The number of SWAT team raids in the United States every year is now more than 25 times higher than it was back in 1980. As America has conducted wars overseas in recent years, our police forces have become increasingly militarized as well. And without a doubt, many of our cities have become much more dangerous places. Once upon a time, police in America were helpful and friendly and the public generally trusted them. But now our police forces are being transformed into military-style units that often act like they are in the middle of Iraq or Afghanistan. The following are 10 facts about the SWATification of America that everyone should know…
While New Zealand's stock market is the 3rd smallest among AsiaPac exchanges, it is not immune from the "glitches" even the largest exchanges have become used to in the new normal era of 'liquidity providers'. For the 2nd time this month, equities trading in New Zealand (the entire market) is halted after a "technical fault" at the operator of the exchange. As one trader noted understatedly, "there seems to be a reasonably regular occurrence of issues, which is a bit of concern."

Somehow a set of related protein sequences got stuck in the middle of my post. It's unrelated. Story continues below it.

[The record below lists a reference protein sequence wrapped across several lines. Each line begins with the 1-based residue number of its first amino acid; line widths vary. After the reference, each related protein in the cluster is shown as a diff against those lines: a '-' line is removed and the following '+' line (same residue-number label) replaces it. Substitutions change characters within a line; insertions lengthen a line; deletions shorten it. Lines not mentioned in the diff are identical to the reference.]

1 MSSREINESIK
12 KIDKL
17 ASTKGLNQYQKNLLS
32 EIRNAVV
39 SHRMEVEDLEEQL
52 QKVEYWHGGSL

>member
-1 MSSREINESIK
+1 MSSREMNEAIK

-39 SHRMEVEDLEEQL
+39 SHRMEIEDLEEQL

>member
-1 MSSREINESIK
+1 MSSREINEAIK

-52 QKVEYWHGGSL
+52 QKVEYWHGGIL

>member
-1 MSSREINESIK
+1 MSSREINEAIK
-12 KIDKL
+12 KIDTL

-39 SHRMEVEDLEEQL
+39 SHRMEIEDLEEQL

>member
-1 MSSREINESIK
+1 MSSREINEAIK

While Janet Yellen is bust ignoring "noisy" inflation and dismissing low volatility as indicative of any complacency, Goldman is a little more concerned. The decline in economic and asset market volatility this year from already low levels in 2013 has been striking, which as Markus Brunnermeier states, means "the whole system is more prone to a financial crisis when measured volatility is low, which tends to lead to a build-up of risk in the background – the so-called 'volatility paradox'."